Date: 11/03/2015 | Healthcare
The cause of disagreements vary (some recent examples include disagreement over a partner’s behaviour in the practice, the handling of GMC investigations and a partner’s dealings with staff) but what they all have in common is that the disagreements, over time, led to a majority of partners wishing to expel another. Sound familiar? The problem is this: not all partnerships have the right to expel.
What many GPs (and practice managers) don’t realise is that the default legal position is that partners in partnership together do not have an automatic legal right to expel another partner, no matter how “bad” his behaviour is perceived to be*. The right to expel only exists if the partners have agreed to that in writing – i.e. in a partnership agreement that governs the relationship between them.
In our experience, lawyers are only consulted when the dispute between the doctors reaches a point of no return. We understand the rationale behind this – no-one wants to pay professional fees unless really necessary. However, I would strongly advise any doctor to consult us as soon as they feel a dispute may be brewing. That way, we can consider whether a partnership agreement is in place, and what rights you have under it.
For example, your partnership agreement may give you the right to suspend a partner if you feel their presence is disruptive (to patients or staff). If you have the right to expel a partner, you are likely to only be able to do so under certain circumstances, for example where they are guilty of gross misconduct or have neglected their partnership duties. Your partnership agreement will hopefully also set how what percentage of partners must agree to a suspension or expulsion. It is vital that these matters are checked in advance, and discussed with your lawyer to ensure that you can plan ahead.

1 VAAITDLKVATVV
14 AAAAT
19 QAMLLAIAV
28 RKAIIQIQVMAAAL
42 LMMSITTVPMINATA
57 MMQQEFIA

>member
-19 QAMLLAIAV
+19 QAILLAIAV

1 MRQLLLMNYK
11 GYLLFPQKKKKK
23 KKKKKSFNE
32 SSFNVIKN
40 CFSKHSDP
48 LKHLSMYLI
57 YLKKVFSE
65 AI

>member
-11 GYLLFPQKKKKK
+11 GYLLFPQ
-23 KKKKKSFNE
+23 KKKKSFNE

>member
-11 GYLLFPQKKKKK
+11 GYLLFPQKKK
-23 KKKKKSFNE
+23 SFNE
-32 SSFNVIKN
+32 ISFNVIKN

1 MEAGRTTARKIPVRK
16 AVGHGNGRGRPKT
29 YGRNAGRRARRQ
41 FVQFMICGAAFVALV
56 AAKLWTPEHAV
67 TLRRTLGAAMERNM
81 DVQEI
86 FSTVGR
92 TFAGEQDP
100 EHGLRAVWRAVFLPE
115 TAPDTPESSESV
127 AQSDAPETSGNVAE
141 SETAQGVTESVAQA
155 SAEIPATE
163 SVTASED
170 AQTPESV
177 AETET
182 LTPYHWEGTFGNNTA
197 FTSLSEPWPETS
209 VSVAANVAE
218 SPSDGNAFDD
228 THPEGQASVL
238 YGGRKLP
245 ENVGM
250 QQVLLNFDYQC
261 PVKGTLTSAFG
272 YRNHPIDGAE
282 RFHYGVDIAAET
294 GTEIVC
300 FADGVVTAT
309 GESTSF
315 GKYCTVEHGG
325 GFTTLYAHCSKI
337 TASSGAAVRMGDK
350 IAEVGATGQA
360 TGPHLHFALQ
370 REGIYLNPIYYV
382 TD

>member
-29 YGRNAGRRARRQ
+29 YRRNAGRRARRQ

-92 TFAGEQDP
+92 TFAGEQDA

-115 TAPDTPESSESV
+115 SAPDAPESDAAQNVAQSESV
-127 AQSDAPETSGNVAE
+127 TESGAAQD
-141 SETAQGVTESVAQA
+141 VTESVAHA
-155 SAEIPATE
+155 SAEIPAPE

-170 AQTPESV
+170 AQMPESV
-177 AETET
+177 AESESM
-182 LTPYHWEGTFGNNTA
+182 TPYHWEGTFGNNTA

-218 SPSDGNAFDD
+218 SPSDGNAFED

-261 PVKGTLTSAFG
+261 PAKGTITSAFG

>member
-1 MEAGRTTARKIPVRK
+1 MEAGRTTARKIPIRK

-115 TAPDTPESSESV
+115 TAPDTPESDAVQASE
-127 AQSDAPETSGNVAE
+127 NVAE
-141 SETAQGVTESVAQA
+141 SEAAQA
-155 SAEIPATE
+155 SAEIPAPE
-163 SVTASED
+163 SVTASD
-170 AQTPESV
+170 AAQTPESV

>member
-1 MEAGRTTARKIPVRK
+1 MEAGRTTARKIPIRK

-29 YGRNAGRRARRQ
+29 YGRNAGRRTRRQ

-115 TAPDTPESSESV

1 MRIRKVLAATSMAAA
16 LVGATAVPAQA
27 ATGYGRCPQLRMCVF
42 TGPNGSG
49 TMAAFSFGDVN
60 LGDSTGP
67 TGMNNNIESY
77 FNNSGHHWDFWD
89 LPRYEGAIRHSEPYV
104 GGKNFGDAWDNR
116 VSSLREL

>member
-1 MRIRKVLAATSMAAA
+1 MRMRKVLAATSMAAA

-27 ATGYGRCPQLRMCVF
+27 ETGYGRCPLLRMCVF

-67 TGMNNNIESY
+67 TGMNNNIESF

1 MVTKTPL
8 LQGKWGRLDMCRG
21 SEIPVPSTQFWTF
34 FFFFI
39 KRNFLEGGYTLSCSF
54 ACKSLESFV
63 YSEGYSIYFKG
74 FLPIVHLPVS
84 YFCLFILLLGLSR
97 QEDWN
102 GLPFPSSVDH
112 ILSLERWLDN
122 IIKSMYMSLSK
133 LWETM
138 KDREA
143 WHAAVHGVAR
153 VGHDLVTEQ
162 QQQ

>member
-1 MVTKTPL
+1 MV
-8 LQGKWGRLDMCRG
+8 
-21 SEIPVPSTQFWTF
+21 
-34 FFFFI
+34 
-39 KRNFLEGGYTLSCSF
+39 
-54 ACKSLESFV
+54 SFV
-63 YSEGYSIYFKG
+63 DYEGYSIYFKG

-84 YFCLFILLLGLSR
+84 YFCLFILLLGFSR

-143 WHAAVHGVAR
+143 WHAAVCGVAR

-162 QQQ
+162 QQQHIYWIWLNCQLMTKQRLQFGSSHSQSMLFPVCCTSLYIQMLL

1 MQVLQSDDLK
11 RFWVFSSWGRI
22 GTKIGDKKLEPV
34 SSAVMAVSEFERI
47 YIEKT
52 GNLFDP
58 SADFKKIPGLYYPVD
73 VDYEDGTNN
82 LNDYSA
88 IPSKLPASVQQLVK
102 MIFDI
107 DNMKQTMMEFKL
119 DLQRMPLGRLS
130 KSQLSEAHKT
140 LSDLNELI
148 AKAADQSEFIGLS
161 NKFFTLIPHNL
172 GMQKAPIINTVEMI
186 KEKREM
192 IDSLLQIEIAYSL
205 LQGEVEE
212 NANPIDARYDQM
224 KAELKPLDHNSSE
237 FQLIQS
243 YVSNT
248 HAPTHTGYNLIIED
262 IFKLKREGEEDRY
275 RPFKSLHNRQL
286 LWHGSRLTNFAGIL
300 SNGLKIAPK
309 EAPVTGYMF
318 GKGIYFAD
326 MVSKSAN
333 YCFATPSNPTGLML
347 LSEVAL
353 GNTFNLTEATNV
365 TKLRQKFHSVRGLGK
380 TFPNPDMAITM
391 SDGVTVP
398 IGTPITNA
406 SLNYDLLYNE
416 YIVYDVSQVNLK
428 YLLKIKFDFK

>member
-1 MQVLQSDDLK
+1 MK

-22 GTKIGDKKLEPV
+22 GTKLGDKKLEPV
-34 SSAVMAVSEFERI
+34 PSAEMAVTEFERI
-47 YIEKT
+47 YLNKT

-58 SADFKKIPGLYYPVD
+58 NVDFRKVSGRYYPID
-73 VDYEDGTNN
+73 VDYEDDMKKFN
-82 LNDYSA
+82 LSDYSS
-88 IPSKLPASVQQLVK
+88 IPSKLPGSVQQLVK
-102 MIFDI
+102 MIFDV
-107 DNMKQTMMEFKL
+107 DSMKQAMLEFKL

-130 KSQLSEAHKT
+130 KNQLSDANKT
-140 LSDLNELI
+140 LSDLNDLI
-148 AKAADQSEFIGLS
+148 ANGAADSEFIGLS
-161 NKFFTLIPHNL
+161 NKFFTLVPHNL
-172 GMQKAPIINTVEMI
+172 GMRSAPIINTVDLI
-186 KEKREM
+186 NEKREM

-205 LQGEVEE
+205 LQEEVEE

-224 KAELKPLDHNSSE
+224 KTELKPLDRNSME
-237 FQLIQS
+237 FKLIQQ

If you don’t have a right to expel a partner (and disregarding any action the GMC may take), what are your options? You could choose to resign – what does your partnership agreement say about notice? It may be that you have to give 3 or even 6 months’ notice to resign. If your fellow partners are also looking for a way out, they may also be considering resignation. Beware, some agreements don’t allow two or more partners to resign at the same time. Alternatively, and as what I’d suggest is usually a last resort, the partnership could be wound up. I’d always recommend talking to your lawyers and the Health Board before winding up the practice – as well as your legal obligations (to your partners, your staff, your landlord and any other parties who have contracted with the partnership), you are required to give the Health Board notice as they will have to make alternative arrangements for your practice.
If you don’t have a partnership agreement, or you feel yours should be updated, I would advise taking action now. Putting in place a good, up to date partnership agreement now should save you a lot of difficulty (and money) in the long run.
If you have any questions in connection with the matters raised in this article, or to discuss partnership agreements in general, please don’t hesitate to get in touch.
*This is of course subject to the separate rights that the partners may have to refer the partner’s conduct to the GMC.
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